“It’s a very tough decision for me to leave behind all of what we have built together. But hey, it’s a small world. I will still be in the Internet industry,” he wrote. “I’m sure our paths will cross again in the future.” Ge didn’t respond to messages sent to his WeChat social media account.
Airbnb had searched unsuccessfully since 2015 to recruit a business chief for China, before finally promoting Ge from within. On June 1, Chesky told employees Ge would report directly to him. “This marks the end of what began as an external search for a China President,” he wrote. “As we met with candidates, it became clear that the best person to lead China was already inside our building.”
Ge was well-regarded by other executives in China’s shared housing space, including at rivals, who saw him as a potent mix of local know-how and Western expertise. On Oct. 21, Chesky sent another email: “Hong Ge, our VP of China, is stepping down to pursue opportunities outside of Airbnb.”
Cheksy told employees that Airbnb co-founder Nathan Blecharczyk would be spending half his time on the China business and making monthly trips there. That management change was unexpected, two people familiar with the matter say. A team of senior executives, including Vice President of Employee Experience Beth Axelrod, descended on Airbnb’s Beijing office at the time of the announcement, they said, asking not to be identified discussing internal matters.
An Airbnb representative declined to comment.
Kum Hong Siew, who runs Airbnb’s business in the rest of the Asia-Pacific region, will now play an even more prominent role, though his portfolio is becoming unwieldy. He’s the deputy general counsel for the Asia-Pacific, the head of business for the region, and now the steward of the company’s operation in China. Siew has worked at Airbnb since 2012, when he joined after a nearly four-year stint as Yahoo’s general counsel for Southeast Asia.
–With assistance from David Ramli
©2017 Bloomberg L.P.
This article was written by Olivia Zaleski and Eric Newcomer from Bloomberg and was legally licensed through the NewsCred publisher network. Please direct all licensing questions to email@example.com.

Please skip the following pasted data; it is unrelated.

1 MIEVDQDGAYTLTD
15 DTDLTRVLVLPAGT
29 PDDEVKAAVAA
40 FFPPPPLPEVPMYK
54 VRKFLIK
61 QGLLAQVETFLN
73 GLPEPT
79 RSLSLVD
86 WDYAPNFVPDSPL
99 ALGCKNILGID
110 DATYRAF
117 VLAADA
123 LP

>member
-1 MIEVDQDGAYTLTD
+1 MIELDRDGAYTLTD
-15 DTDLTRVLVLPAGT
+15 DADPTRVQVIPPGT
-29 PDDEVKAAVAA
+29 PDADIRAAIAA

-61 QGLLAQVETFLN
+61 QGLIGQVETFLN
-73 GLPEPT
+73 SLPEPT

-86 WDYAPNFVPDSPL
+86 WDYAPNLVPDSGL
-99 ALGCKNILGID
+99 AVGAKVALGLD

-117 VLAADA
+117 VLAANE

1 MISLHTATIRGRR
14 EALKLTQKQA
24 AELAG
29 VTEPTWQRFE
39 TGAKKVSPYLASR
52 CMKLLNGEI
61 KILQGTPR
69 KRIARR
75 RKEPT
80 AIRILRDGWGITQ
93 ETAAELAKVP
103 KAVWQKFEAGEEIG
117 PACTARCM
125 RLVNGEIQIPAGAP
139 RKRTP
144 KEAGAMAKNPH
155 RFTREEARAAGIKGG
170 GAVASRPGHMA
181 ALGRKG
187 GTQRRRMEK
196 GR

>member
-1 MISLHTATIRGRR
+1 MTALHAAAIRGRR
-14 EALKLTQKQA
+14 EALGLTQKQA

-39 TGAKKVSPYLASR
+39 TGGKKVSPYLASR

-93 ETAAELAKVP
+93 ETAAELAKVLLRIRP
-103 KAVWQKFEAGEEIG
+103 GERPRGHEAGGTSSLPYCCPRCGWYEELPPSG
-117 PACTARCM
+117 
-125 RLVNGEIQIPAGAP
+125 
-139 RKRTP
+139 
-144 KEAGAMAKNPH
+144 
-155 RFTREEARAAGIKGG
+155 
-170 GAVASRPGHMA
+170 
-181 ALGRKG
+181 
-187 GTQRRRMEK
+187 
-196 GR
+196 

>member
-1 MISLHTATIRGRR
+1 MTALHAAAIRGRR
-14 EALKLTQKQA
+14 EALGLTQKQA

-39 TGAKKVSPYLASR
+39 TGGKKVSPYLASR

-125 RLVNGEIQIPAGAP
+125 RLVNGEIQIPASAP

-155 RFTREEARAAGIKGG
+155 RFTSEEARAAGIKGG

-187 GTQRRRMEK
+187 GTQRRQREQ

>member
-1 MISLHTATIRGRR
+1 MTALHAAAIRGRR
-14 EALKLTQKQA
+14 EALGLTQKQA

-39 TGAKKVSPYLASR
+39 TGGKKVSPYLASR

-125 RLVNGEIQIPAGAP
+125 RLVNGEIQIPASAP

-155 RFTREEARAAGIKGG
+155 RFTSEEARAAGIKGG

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October 24, 2017 at 01:35PM
Mastercard Will No Longer Require Customer Signatures on In-Person Purchases
“Sign on the dotted line, please.” It’s a phrase likely every credit card holder in the US has heard at some point after making a purchase. But it won’t be around for much longer if you use a Mastercard-branded card for your purchase. As of April 2018, Mastercard will no longer require signatures from debit or credit card holders on in-person purchases in the US and Canada.
“Eliminating the need for signature is another step in the digital evolution of payments and payment security,” Mastercard said. “Our consumer research found that a majority of people believe it would be easier to pay and that checkout lines would move faster if they didn’t need to sign when making a purchase.”
While this may seem like a huge step to take for a major company, it’s not that far off. Currently, more than 80% of Mastercard store transactions in North America don’t require a cardholder signature at checkout. The small change could drastically improve the cardholder experience for in-person purchases.
Mastercard is assuring cardholders that its levels of security will not be compromised with the switch to a signature-free transaction. The company said that its secure systems, along with digital payment methods such as card chips, tokenization, biometrics and digital platforms help to provide new and more secure methods to prove a person’s identity.
Overall, this is a positive move from Mastercard, hoping to speed up the process for cardholders at checkout. This isn’t the first step Mastercard has taken to update its products. In April, the company announced that it could add fingerprint readers to credit cards in order to prove someone’s identity.
Featured image by ShotShare / Getty Images.
H/T: View From the Wing
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October 24, 2017 at 01:21PM
Credit Card Review: Ink Business Preferred Card
Chase upped the ante in the high-stakes travel rewards credit card game in 2016 with the introduction of new cards to appeal to all kinds of travelers. First came the Chase Freedom Unlimited in March followed by the furor of the Chase Sapphire Reserve in August. Another card with a solid value proposition from Chase launched in October: the Ink Business Preferred Credit Card.
While there are many small business credit cards out there, this one has a unique set of perks that may make it a great option for business owners looking to maximize their earning potential and unlock valuable rewards through the Ultimate Rewards program.
Who Is This Card For?
This card is clearly geared specifically toward those with small businesses and the varied expenses that typically come along with operating said businesses. While it’s possible to apply (and get approved) for a card like the Ink Business Preferred without a formal business, the earning rates and added perks I’ll cover below are most appealing to those with an actual company.